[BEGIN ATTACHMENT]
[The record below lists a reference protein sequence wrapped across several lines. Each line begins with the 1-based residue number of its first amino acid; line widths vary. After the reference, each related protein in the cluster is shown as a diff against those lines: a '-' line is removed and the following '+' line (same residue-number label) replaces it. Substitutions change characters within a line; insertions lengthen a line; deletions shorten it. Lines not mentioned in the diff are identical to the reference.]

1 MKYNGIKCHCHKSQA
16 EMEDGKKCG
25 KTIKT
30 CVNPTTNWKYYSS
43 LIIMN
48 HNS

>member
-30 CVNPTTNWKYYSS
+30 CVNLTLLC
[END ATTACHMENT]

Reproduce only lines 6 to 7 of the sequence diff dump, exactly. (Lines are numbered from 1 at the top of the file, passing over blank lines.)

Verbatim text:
43 LIIMN
48 HNS